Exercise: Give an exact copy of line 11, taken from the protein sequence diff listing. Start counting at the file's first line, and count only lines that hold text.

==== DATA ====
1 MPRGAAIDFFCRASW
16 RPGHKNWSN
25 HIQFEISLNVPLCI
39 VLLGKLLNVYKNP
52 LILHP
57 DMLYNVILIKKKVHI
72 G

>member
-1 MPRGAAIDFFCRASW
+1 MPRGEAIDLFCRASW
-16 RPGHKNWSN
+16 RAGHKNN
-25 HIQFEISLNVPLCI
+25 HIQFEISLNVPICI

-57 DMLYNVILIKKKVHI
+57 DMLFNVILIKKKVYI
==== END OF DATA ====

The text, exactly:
-16 RPGHKNWSN